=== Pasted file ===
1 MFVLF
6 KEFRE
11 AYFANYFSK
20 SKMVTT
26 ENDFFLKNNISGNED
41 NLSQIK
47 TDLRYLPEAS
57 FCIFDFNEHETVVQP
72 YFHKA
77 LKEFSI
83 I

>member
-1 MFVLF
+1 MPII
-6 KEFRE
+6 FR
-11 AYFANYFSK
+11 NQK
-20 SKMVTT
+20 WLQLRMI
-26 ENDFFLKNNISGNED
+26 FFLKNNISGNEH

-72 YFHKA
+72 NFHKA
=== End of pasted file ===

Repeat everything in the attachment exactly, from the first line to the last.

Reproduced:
1 MFVLF
6 KEFRE
11 AYFANYFSK
20 SKMVTT
26 ENDFFLKNNISGNED
41 NLSQIK
47 TDLRYLPEAS
57 FCIFDFNEHETVVQP
72 YFHKA
77 LKEFSI
83 I

>member
-1 MFVLF
+1 MPII
-6 KEFRE
+6 FR
-11 AYFANYFSK
+11 NQK
-20 SKMVTT
+20 WLQLRMI
-26 ENDFFLKNNISGNED
+26 FFLKNNISGNEH

-72 YFHKA
+72 NFHKA